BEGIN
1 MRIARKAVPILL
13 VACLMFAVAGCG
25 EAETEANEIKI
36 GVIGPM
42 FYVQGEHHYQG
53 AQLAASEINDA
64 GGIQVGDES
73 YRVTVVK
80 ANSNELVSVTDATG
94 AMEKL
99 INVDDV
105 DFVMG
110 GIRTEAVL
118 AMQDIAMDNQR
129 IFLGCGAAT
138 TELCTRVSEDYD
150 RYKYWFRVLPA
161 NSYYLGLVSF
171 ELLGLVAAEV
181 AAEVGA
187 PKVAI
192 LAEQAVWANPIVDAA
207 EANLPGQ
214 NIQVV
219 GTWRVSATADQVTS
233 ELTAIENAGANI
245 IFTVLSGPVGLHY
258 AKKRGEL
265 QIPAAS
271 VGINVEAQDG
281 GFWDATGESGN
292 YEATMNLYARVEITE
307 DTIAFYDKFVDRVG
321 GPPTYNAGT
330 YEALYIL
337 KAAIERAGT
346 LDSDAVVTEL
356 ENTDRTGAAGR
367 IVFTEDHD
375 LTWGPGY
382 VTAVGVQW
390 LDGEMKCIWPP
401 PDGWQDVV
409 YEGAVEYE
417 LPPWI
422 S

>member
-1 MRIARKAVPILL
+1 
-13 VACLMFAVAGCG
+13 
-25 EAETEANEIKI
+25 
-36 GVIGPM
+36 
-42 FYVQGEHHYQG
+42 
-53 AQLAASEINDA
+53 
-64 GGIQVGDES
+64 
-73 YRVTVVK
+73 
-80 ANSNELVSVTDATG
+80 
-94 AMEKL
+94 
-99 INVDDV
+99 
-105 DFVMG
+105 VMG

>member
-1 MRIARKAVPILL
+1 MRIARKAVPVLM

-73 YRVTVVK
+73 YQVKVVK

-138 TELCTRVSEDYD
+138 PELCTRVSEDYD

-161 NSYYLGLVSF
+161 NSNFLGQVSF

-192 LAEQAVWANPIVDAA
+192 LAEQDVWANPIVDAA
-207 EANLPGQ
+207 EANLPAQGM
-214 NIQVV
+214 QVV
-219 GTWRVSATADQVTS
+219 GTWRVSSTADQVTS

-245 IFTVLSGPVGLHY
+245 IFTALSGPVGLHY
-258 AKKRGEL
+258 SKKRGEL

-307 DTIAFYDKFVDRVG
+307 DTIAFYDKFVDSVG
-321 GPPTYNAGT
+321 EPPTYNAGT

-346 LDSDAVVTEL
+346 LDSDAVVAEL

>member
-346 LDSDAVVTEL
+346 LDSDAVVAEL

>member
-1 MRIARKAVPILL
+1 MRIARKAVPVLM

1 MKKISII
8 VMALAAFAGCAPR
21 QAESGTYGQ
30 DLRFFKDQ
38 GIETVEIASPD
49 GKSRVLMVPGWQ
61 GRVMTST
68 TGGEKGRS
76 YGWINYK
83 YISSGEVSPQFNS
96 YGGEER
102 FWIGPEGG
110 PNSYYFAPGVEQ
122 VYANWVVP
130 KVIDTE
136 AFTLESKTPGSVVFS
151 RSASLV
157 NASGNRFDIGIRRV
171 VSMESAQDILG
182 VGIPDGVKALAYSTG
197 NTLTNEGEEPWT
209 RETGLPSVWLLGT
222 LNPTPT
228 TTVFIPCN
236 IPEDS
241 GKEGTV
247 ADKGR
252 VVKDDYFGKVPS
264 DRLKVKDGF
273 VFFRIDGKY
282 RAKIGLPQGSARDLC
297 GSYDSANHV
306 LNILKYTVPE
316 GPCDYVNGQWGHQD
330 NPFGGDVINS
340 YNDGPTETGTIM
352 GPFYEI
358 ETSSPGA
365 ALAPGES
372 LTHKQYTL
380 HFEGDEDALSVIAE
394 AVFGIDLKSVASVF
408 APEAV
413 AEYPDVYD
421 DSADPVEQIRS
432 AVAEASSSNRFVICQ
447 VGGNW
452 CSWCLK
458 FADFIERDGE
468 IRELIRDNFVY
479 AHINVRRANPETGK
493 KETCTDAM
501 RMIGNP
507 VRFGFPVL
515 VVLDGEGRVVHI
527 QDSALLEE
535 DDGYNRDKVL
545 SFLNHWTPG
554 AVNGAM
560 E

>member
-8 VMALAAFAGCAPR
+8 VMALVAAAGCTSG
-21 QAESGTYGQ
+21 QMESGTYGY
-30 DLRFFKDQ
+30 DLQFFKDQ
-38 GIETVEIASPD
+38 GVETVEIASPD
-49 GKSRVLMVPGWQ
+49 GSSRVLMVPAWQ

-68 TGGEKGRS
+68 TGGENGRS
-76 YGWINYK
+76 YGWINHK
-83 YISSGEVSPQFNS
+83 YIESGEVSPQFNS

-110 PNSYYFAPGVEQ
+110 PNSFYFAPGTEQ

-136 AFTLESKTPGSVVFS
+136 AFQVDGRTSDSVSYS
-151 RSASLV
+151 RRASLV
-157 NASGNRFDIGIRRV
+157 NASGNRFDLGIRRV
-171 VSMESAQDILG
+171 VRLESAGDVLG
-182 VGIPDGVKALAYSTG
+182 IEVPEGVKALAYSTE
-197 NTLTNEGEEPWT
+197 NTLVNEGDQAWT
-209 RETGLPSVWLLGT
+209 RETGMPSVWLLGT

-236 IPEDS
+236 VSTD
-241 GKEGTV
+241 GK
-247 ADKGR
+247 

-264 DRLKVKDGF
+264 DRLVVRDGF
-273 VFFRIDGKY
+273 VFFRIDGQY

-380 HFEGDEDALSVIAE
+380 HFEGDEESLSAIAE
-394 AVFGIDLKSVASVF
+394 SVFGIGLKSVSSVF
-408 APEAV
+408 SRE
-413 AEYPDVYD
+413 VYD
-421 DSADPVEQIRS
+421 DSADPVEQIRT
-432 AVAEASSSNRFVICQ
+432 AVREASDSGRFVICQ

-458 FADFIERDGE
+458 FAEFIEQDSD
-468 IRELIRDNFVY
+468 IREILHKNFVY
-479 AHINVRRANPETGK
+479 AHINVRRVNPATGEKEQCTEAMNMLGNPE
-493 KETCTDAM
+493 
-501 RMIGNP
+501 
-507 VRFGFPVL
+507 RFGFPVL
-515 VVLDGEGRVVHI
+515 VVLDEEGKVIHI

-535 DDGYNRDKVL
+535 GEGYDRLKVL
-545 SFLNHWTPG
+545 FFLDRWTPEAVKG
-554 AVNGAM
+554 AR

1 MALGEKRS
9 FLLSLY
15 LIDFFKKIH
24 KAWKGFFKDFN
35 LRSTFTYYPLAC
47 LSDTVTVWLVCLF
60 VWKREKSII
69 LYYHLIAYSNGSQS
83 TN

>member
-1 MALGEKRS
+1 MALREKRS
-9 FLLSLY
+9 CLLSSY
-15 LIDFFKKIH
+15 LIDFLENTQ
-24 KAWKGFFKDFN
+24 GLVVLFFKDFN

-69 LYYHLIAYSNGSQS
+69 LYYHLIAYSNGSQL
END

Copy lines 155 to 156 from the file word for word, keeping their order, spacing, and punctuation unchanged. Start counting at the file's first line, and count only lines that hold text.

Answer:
479 AHINVRRANPETGK
493 KETCTDAM